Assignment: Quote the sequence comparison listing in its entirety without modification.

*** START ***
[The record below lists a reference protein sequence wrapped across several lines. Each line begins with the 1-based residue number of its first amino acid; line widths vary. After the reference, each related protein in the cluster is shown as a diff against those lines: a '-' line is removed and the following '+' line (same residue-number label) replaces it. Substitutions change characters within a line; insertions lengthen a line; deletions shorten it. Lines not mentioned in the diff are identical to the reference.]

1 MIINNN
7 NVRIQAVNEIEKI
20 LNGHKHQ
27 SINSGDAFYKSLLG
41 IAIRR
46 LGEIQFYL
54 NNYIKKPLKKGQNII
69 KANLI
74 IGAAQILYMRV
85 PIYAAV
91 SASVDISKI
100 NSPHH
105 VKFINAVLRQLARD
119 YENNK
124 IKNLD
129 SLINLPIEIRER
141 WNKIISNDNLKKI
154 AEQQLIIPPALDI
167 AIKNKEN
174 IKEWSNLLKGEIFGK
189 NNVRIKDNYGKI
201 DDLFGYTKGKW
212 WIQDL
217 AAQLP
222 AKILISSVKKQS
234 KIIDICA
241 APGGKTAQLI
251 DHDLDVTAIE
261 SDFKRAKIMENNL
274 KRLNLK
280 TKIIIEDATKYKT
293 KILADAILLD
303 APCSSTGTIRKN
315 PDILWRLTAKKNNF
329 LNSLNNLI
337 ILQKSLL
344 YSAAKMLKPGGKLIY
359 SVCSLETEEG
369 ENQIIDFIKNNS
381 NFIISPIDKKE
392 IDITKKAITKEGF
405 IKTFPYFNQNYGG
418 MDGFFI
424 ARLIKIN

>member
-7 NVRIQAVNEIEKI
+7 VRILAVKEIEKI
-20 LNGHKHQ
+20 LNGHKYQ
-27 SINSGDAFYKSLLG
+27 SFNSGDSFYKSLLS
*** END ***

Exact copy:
[The record below lists a reference protein sequence wrapped across several lines. Each line begins with the 1-based residue number of its first amino acid; line widths vary. After the reference, each related protein in the cluster is shown as a diff against those lines: a '-' line is removed and the following '+' line (same residue-number label) replaces it. Substitutions change characters within a line; insertions lengthen a line; deletions shorten it. Lines not mentioned in the diff are identical to the reference.]

1 MIINNN
7 NVRIQAVNEIEKI
20 LNGHKHQ
27 SINSGDAFYKSLLG
41 IAIRR
46 LGEIQFYL
54 NNYIKKPLKKGQNII
69 KANLI
74 IGAAQILYMRV
85 PIYAAV
91 SASVDISKI
100 NSPHH
105 VKFINAVLRQLARD
119 YENNK
124 IKNLD
129 SLINLPIEIRER
141 WNKIISNDNLKKI
154 AEQQLIIPPALDI
167 AIKNKEN
174 IKEWSNLLKGEIFGK
189 NNVRIKDNYGKI
201 DDLFGYTKGKW
212 WIQDL
217 AAQLP
222 AKILISSVKKQS
234 KIIDICA
241 APGGKTAQLI
251 DHDLDVTAIE
261 SDFKRAKIMENNL
274 KRLNLK
280 TKIIIEDATKYKT
293 KILADAILLD
303 APCSSTGTIRKN
315 PDILWRLTAKKNNF
329 LNSLNNLI
337 ILQKSLL
344 YSAAKMLKPGGKLIY
359 SVCSLETEEG
369 ENQIIDFIKNNS
381 NFIISPIDKKE
392 IDITKKAITKEGF
405 IKTFPYFNQNYGG
418 MDGFFI
424 ARLIKIN

>member
-7 NVRIQAVNEIEKI
+7 VRILAVKEIEKI
-20 LNGHKHQ
+20 LNGHKYQ
-27 SINSGDAFYKSLLG
+27 SFNSGDSFYKSLLS